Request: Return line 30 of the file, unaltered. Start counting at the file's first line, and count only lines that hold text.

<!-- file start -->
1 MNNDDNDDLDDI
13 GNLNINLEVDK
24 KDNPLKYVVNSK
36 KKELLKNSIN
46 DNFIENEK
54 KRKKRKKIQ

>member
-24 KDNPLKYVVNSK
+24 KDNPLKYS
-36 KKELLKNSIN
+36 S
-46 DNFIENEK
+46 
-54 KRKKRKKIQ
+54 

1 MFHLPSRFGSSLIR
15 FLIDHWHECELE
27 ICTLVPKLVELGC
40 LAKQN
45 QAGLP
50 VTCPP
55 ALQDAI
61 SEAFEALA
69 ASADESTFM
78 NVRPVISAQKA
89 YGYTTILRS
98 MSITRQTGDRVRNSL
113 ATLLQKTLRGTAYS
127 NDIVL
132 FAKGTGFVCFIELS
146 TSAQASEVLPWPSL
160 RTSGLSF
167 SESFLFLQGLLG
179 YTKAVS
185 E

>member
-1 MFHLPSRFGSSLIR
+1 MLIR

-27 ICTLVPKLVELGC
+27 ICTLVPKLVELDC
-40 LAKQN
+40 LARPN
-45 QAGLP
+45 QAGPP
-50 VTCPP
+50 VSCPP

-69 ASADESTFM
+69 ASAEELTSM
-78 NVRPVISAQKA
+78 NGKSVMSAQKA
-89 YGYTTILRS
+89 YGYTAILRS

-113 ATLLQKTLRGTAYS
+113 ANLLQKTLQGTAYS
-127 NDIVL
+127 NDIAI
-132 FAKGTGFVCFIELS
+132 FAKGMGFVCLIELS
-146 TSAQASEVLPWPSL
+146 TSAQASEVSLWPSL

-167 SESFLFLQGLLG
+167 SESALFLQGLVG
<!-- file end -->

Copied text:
132 FAKGTGFVCFIELS